Government

1108 – José Martí on Knowing the Truth

“En el periódico, en la cátedra, en la academia, debe llevarse adelante el estudio de los factores reales del país. Conocerlos basta, sin vendas ni ambages; porque el que pone de lado, por voluntad u olvido, una parte de la verdad, cae a la larga por la verdad que le faltó, que crece en la negligencia, y derriba lo que se levanta sin ella. Resolver el problema después de conocer sus elementos, es más fácil que resolver el problema sin conocerlos.”

“Newspapers, universities and schools should encourage the study of the country’s real factors. To know them is sufficient, without mincing words; for whoever brushes aside even a part of the truth, whether through intention or oversight, is doomed to fall. The truth he lacks thrives on negligence, and brings down whatever is built without it. It is easy to resolve our problem knowing its components than resolve them without knowing them.”

-José Martí

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943 – “The proof that the state is a creation of nature and prior to the individual is that the individual, when isolated, is not self-sufficing; and therefore he is like a part in relation to the whole. But he who is unable to live in society, or who has no need because he is sufficient for himself, must be either a beast or a god: he is no part of a state.”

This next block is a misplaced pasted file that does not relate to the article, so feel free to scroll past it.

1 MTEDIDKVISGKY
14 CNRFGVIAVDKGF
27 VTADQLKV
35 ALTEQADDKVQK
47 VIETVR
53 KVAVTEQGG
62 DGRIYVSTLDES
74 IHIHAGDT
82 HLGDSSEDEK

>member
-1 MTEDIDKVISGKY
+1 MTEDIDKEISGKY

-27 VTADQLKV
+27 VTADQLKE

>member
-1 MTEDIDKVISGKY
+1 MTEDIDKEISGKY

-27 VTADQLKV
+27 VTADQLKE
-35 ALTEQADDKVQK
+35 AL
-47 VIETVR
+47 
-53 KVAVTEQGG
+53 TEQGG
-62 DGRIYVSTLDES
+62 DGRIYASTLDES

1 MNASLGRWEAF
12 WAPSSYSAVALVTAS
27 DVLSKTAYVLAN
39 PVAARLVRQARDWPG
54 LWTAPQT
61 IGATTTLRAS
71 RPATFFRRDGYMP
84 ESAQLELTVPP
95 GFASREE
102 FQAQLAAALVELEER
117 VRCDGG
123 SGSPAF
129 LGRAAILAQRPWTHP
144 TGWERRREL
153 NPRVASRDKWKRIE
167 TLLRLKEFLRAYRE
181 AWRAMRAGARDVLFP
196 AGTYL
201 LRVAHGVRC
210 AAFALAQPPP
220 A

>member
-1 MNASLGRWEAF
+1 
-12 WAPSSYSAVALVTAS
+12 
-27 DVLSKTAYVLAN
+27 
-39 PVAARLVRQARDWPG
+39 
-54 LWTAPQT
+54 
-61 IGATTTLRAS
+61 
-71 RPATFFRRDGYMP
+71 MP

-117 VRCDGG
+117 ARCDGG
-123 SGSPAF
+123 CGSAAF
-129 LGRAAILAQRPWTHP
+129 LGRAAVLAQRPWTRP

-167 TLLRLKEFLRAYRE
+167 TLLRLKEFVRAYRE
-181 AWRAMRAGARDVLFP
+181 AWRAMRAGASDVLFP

-Aristotle

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823 – “The Government is here to serve, but it cannot replace individual service. And shouldn’t all of us who are public servants also set an example of service as private citizens? … Ours should be a nation characterized by conspicuous compassion, generosity that is overflowing and abundant.”

–George H W Bush, 41st President of the United States

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783 – James Madison on Factionalism and Partisanship

“The latent causes of faction are thus sown in the nature of man; and we see them everywhere brought into different degrees of activity, according to the different circumstances of civil society. A zeal for different opinions concerning religion, concerning government, and many other points, as well of speculation as of practice; an attachment to different leaders ambitiously contending for pre-eminence and power; or to persons of other descriptions whose fortunes have been interesting to the human passions, have, in turn, divided mankind into parties, inflamed them with mutual animosity, and rendered them much more disposed to vex and oppress each other than to co-operate for their common good. So strong is this propensity of mankind to fall into mutual animosities, that where no substantial occasion presents itself, the most frivolous and fanciful distinctions have been sufficient to kindle their unfriendly passions and excite their most violent conflicts. But the most common and durable source of factions has been the various and unequal distribution of property. Those who hold, and those who are without property, have ever formed distinct interests in society.”

–James Madison, 4th President of the United States of America

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